The White House announced last week that it is establishing “climate hubs” in seven states, including Colorado, to address the risks a changing climate poses on farming and forest management.
The hubs, also located in Iowa, New Hampshire, New Mexico, North Carolina, Oklahoma and Oregon, will gather research on local risks to agriculture and forestry, and then provide farmers with recommendations on how to adapt to shifting weather patterns.
Agriculture Secretary Tom Vilsack said during a Feb. 5 news conference that climate change already plays a significant role in crop and livestock production, as well as in the expansion of pests and diseases. Vilsack cited the early snow storms that killed tens of thousands of South Dakota cattle and the ongoing drought in California as examples of how farmer are being affected.
“The president has been quite insistent in Cabinet meetings and in private meetings that he expects his Cabinet to be forceful and to act; we can’t wait for congressional action,” Vilsack said during the news conference.
President Barack Obama used executive action to create the hubs in coordination with his Climate Action Plan. The plan focuses on responsibly cutting carbon pollution, slowing the effects of climate change and putting America on track to a cleaner environment.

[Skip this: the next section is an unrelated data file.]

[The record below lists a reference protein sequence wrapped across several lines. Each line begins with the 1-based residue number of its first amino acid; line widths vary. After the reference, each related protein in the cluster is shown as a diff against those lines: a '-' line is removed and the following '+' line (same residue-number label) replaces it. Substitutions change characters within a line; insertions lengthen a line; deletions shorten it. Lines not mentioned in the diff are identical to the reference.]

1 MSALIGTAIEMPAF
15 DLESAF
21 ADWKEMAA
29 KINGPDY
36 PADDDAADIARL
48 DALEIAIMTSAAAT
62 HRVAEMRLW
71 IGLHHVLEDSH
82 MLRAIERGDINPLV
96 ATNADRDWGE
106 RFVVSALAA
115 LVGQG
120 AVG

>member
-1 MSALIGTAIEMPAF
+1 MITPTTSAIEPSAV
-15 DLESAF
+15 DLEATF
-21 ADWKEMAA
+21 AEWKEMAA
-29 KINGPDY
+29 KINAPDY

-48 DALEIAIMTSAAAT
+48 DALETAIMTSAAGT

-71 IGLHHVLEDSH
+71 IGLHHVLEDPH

Many environmentalists praised Obama’s decision to help farmers mitigate and adapt to climate change. Others criticized the White House for making the announcement on the heels of a State Department report, mostly favorable, on another contentious environmental subject, the Keystone XL oil pipeline project.
Vilsack said the hubs will be important in helping the nation’s economy and the 16 million people in agriculture-related employment. The new program will take advantage of partnerships with land-grant universities and federal agencies.
“It will be a coordinated effort between our Agricultural Research Service, our Forest Service, and our NRCS — the Natural Research Conservation Service,” he said. “This will allow us to identify ways in which we can make a difference, and then use the tools that are now being provided with a passage of the farm bill.”
The Northern Plains hub will be based out of the National Resources Center, Agricultural Research Service in Fort Collins. The hub will collect data on the natural risks Colorado, the Dakotas, Montana, Nebraska and Wyoming face including extreme rain/snow storms, severe drought and longer, hotter growing seasons.